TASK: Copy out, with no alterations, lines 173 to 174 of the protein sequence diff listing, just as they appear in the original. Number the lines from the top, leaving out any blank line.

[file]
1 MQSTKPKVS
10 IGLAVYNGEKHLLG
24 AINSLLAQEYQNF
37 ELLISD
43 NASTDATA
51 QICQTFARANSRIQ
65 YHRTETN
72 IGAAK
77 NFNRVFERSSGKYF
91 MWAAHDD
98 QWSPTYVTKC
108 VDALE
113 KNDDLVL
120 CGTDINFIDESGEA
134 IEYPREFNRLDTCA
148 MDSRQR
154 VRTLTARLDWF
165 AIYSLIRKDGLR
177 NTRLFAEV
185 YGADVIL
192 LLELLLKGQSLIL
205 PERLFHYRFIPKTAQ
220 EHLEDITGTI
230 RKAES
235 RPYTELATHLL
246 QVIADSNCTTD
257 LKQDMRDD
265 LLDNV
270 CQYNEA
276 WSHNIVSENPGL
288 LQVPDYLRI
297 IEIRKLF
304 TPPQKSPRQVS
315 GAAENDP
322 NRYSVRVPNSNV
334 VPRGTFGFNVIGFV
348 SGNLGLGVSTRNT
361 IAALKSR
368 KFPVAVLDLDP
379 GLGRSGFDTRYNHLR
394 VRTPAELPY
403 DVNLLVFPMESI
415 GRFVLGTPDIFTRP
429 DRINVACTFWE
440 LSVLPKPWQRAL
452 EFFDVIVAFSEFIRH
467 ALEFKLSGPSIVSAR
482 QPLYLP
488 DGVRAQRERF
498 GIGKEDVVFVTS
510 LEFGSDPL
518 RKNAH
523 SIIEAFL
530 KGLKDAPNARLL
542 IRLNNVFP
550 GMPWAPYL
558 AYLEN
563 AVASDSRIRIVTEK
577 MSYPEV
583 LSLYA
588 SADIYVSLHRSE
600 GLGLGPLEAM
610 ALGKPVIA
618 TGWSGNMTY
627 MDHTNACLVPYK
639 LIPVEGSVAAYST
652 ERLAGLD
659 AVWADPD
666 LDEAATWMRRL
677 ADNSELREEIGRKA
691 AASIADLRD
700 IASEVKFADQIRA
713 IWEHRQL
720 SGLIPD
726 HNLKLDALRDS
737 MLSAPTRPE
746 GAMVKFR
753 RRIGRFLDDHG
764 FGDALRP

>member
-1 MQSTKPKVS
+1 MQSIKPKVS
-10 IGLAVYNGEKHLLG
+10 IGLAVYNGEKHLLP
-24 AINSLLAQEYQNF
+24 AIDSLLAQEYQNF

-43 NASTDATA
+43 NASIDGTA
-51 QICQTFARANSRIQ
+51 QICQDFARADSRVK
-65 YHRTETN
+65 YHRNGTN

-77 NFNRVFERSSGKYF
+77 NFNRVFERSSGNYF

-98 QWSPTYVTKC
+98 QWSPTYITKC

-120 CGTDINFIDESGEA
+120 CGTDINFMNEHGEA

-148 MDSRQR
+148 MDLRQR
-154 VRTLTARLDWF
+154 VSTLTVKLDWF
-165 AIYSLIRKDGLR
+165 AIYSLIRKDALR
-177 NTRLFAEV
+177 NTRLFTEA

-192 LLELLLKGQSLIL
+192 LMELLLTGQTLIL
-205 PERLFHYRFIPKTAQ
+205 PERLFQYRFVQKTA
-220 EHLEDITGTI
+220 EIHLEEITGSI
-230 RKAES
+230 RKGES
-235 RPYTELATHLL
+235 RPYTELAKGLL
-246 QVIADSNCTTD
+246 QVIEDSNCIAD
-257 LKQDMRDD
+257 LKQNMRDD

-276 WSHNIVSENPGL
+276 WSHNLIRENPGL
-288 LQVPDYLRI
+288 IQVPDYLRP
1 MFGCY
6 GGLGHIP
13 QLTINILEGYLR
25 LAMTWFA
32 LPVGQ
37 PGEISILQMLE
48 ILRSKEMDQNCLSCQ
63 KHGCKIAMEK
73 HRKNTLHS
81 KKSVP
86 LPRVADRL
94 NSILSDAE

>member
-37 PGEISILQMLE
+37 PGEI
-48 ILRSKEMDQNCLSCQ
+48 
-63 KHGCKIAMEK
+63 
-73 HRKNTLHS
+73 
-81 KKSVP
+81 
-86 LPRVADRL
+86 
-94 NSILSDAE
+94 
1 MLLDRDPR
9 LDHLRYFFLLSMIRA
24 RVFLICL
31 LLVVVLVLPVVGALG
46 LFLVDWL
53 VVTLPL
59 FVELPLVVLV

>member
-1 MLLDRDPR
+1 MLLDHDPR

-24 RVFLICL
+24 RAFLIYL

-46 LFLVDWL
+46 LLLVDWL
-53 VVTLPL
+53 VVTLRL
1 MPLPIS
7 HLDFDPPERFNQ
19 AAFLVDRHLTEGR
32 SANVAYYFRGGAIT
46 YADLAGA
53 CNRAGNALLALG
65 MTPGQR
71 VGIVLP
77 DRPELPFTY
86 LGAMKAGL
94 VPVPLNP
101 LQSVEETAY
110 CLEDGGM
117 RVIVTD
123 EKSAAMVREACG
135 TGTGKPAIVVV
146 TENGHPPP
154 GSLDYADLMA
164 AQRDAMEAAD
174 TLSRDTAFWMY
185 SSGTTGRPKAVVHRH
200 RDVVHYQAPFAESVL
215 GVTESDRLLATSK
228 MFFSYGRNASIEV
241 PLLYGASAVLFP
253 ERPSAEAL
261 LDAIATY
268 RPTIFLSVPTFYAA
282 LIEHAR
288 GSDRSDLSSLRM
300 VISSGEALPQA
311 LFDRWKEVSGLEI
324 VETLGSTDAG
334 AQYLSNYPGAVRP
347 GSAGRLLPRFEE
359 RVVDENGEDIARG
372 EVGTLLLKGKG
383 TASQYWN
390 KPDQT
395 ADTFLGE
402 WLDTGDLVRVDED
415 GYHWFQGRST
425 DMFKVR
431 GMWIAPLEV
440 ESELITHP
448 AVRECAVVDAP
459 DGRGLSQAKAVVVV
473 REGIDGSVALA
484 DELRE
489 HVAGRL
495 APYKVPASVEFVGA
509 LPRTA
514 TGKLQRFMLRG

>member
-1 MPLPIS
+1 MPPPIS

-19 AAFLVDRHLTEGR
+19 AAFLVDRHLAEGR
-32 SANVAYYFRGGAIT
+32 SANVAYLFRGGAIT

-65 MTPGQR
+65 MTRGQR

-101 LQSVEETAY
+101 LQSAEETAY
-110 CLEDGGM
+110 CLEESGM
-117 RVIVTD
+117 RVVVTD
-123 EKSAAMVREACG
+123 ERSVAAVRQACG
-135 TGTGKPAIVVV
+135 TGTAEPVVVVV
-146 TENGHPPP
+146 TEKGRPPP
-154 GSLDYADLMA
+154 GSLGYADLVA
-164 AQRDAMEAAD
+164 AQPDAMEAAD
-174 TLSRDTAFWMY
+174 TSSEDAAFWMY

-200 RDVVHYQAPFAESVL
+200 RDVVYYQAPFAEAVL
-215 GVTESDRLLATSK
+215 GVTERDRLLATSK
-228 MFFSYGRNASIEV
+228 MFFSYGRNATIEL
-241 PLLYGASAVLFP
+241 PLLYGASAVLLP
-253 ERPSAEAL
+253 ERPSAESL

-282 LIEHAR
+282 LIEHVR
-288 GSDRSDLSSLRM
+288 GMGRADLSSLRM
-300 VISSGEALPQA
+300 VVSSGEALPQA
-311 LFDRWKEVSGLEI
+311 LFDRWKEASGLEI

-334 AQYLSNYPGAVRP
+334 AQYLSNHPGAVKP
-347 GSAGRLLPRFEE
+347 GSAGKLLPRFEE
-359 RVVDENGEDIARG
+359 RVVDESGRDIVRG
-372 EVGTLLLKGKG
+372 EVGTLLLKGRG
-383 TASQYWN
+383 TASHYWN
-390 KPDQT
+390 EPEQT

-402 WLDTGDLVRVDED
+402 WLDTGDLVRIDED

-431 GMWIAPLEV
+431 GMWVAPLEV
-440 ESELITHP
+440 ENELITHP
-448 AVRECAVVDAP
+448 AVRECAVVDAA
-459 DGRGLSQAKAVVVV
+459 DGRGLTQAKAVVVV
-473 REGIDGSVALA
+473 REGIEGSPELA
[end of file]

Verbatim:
53 CNRAGNALLALG
65 MTPGQR